A RARE 160-year-old picture of the 1851 Scarborough Steeple Chase is now set to fetch up to £800 at an auction next week.
The 15in by 19in hand-coloured aquatint print is a copy of the original painting by John Sawdon Harland,
He was the artist-farmer son of Scarborough physician Dr William Harland, and the younger brother of Scarborough-born Sir Edward Harland, who in 1861, 10 years after this picture was produced, co-founded the world-famous Belfast shipbuilding firm, Harland and Wolff, which later built the Titanic.
John Sawdon Harland can be seen in the centre of the picture chasing his horse, Arab Chief, in a dramatic moment in the race after the snaffle rein on Harland’s horse snapped and threw him to the ground.
Harland recovered and finished 7th in the 14-minute race which took place on November 4 1851, near the High Road to Seamer by Stoney Haggs, near Racecourse Road.
Thirteen people took part in the race and they were all farmers or farmers’ sons and all tenants of the wealthy Yorkshire landowner, Lord Londesborough, after whom the Londesborough Arms in Seamer and Londesborough Road in Scarborough are said to have been named.
Lord Londesborough, who was 46 at the time, presented a silver cup to the winner of the race, George Hopper, who rode his horse, Agitation, to victory.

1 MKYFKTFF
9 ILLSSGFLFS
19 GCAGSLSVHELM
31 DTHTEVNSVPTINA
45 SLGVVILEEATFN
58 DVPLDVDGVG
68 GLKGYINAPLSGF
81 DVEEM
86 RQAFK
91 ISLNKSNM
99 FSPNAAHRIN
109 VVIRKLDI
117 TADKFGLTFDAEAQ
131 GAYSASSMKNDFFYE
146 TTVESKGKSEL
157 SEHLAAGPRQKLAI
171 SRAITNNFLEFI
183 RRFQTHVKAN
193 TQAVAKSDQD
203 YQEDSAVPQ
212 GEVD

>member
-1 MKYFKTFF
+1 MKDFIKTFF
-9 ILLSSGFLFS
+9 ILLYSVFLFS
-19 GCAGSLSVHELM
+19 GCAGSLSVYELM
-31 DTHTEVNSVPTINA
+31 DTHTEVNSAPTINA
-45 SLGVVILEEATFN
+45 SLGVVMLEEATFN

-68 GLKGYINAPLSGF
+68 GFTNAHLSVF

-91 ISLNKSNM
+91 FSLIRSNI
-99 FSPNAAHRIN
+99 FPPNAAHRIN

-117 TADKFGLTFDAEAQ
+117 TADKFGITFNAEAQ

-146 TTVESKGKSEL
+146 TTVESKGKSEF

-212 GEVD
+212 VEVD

After the race a dinner for 120 people took place at Scarborough Town Hall.
Lord Londesborough inherited “the enormous wealth” of his uncle, banker and MP William Denison and acquired estates in Yorkshire at Selby, Londesborough, near Market Weighton, and Grimston Park, near Tadcaster. Altogether he owned more than 60,000 acres, producing an income of £100,000 a year, making him one of Yorkshire’s richest landowners.
His great-grandchildren included the writers Sir Osbert Sitwell, Dame Edith Sitwell and Sir Sacheverell Sitwell. Dame Edith and Sir Sacheverell were both born in Scarborough.
John Sawdon Harland, who took part in the 1851 Scarborough Steeple Chase and immortalised the event with a vivid picture, lived with his father, Dr William Harland, sister Mary, and brothers Albert and Henry, at Newborough Street, Scarborough.
According to the 1851 Census, they employed five live-in servants, Whitby-born Martha Jackson, 28, Rustall-born Mary Whind, 20, Throxenby-born Alice Rainton, 20, Sessay-born groom George Dale, 45, and the wonderfully-named Scarborough-born Huntress Ritson, 14.
Eleven years after taking part in the Scarborough Steeple Chase, John Sawdon Harland was dead. He emigrated to New Zealand, where he died in mysterious circumstances in 1862 at the age of 33.
Now, nearly 150 years after his death, his Scarborough racing picture is up for sale and is expected to fetch between £600 and £800 at Dreweatts at Donnington Priory, near Newbury, Berkshire, next Wednesday.
It is among 200 equestrian and sporting prints put up for sale by Chicago banker Norman R. Bobins.